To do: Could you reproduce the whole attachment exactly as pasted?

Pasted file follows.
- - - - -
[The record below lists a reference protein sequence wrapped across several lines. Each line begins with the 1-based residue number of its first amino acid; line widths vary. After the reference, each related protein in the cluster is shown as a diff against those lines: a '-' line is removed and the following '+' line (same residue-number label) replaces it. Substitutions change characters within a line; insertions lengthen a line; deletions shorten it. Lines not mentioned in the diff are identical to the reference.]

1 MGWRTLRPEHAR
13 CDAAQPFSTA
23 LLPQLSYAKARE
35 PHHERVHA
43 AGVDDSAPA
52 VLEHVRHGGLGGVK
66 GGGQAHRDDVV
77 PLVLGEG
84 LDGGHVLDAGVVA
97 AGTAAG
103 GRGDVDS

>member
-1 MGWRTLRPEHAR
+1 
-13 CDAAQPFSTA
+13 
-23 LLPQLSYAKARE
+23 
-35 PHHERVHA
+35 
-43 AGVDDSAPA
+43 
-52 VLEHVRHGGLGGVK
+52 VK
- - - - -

[The record below lists a reference protein sequence wrapped across several lines. Each line begins with the 1-based residue number of its first amino acid; line widths vary. After the reference, each related protein in the cluster is shown as a diff against those lines: a '-' line is removed and the following '+' line (same residue-number label) replaces it. Substitutions change characters within a line; insertions lengthen a line; deletions shorten it. Lines not mentioned in the diff are identical to the reference.]

1 MGWRTLRPEHAR
13 CDAAQPFSTA
23 LLPQLSYAKARE
35 PHHERVHA
43 AGVDDSAPA
52 VLEHVRHGGLGGVK
66 GGGQAHRDDVV
77 PLVLGEG
84 LDGGHVLDAGVVA
97 AGTAAG
103 GRGDVDS

>member
-1 MGWRTLRPEHAR
+1 
-13 CDAAQPFSTA
+13 
-23 LLPQLSYAKARE
+23 
-35 PHHERVHA
+35 
-43 AGVDDSAPA
+43 
-52 VLEHVRHGGLGGVK
+52 VK